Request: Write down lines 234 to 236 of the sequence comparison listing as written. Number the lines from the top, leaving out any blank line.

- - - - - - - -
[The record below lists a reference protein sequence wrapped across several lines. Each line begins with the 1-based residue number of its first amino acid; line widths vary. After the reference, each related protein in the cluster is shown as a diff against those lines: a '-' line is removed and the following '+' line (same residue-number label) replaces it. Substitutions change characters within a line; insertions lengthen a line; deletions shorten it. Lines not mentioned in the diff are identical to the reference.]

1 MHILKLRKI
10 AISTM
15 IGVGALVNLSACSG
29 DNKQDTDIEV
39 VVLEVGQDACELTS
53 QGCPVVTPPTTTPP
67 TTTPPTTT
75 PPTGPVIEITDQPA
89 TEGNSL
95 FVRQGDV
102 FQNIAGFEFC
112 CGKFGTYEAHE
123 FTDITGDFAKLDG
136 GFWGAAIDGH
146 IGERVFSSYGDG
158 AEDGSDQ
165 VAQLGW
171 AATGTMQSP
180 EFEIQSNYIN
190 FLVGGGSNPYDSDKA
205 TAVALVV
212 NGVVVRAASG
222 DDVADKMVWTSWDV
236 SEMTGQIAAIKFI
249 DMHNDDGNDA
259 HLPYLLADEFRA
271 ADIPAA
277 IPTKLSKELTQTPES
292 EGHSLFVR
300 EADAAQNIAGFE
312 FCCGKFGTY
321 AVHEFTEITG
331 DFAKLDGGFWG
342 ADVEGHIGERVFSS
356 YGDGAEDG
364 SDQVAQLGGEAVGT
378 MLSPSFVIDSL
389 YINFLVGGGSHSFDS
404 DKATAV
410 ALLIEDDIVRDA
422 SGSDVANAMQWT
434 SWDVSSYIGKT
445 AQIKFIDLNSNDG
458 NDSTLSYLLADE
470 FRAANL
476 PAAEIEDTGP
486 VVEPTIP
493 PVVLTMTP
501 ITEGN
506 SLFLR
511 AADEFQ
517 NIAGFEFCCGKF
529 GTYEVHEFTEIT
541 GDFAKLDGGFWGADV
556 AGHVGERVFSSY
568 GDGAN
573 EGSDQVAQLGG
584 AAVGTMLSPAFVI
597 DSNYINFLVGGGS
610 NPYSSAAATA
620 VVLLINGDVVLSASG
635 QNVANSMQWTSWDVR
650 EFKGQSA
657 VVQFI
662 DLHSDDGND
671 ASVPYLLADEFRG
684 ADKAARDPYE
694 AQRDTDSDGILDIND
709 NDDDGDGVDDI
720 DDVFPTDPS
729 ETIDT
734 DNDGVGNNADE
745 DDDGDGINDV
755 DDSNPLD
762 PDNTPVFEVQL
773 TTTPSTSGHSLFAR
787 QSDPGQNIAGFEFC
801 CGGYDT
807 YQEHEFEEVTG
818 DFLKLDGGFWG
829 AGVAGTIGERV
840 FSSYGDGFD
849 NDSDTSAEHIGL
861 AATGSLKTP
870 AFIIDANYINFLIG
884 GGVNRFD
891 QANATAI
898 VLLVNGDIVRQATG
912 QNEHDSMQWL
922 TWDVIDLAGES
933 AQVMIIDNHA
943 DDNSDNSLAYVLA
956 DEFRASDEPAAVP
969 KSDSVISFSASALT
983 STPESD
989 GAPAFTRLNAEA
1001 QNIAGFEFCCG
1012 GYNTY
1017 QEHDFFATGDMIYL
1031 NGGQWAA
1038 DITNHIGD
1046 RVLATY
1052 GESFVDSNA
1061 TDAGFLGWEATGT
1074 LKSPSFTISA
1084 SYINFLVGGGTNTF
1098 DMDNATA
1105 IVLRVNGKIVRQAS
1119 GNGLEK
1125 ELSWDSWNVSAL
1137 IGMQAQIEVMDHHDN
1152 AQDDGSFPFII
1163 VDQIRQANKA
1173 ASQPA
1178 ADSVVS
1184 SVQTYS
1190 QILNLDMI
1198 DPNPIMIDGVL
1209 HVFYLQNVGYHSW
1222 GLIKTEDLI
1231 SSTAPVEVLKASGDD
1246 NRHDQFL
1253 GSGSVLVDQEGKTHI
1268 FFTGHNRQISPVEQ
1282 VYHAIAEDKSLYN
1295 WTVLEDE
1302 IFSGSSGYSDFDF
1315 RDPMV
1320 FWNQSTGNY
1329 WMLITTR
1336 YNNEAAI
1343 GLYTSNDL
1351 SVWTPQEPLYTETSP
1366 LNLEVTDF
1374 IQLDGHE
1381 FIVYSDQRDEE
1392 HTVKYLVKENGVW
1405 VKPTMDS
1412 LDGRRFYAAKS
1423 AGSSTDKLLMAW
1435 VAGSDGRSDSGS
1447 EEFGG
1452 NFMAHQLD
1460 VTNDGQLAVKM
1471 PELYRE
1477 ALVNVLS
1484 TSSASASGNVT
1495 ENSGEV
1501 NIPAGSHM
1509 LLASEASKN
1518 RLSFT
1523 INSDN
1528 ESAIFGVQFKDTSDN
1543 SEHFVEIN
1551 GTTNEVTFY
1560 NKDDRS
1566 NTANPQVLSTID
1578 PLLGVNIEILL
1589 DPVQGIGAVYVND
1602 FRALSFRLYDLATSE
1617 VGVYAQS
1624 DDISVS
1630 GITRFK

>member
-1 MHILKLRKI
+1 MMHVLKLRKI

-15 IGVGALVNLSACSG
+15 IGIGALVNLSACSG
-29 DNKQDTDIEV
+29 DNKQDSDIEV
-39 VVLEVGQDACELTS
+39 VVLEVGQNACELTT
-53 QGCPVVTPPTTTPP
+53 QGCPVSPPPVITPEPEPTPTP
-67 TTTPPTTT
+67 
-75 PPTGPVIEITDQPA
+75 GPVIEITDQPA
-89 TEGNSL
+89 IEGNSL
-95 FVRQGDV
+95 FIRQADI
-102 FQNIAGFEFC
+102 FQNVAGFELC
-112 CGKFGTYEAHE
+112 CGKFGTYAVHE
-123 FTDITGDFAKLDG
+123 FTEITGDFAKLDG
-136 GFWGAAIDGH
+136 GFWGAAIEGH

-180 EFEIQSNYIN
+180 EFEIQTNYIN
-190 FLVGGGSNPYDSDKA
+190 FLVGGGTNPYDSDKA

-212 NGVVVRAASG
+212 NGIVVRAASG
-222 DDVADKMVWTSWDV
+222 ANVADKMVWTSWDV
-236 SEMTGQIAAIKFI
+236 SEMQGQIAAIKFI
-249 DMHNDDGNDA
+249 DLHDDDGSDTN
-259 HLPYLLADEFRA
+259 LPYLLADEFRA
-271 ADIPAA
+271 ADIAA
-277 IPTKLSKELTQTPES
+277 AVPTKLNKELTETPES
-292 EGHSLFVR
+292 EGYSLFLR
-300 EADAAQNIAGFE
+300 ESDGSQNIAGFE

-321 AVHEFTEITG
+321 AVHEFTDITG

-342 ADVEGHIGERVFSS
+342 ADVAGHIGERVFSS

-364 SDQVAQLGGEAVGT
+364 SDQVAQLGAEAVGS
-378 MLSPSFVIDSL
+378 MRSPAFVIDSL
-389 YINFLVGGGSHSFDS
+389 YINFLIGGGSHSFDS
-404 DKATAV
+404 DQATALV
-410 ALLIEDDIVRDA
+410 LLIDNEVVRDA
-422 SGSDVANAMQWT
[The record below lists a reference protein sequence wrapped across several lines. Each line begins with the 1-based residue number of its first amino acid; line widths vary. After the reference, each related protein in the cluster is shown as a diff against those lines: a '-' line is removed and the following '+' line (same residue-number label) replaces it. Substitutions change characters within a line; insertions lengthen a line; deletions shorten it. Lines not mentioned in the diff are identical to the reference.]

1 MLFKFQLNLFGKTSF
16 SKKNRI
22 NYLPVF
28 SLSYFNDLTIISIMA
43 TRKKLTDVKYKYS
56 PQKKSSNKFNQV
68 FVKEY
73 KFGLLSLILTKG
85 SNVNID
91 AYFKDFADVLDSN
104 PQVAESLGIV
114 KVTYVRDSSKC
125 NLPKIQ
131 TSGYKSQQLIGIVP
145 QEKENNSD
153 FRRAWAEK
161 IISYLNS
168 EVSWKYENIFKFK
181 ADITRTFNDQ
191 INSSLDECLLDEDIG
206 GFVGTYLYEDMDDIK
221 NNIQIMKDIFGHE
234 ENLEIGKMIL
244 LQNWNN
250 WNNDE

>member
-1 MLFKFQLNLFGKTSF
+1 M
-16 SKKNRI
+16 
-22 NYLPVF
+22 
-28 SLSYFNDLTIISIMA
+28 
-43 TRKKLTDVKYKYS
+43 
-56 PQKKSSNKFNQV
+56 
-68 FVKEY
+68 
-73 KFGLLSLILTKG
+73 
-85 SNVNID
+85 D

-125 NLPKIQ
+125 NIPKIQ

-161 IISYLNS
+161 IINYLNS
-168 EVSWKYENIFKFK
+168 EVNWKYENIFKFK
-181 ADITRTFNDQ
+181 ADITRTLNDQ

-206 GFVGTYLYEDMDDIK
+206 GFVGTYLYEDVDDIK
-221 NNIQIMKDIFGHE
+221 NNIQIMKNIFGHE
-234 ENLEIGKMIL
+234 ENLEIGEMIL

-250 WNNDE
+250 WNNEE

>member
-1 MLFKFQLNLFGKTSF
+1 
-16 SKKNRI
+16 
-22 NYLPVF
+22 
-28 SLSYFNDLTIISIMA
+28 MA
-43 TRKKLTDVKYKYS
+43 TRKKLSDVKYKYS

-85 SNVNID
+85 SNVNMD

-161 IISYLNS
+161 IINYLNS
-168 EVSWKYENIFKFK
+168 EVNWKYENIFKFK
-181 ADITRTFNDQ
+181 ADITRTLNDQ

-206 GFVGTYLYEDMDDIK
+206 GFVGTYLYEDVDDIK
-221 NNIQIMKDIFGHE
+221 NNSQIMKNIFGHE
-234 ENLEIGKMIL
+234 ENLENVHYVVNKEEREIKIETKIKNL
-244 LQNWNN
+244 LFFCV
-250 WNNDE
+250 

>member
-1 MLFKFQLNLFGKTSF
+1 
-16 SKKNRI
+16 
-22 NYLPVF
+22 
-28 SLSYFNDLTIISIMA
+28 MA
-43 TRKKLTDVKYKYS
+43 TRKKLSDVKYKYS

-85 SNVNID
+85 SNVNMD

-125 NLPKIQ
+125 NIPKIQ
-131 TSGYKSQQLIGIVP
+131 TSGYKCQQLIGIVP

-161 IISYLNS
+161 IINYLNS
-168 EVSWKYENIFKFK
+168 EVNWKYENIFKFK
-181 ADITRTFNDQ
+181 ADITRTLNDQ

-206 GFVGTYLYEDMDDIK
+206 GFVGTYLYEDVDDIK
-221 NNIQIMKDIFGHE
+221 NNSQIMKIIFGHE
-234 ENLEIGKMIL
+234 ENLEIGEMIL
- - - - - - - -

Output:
43 TRKKLTDVKYKYS
56 PQKKSSNKFNQV
68 FVKEY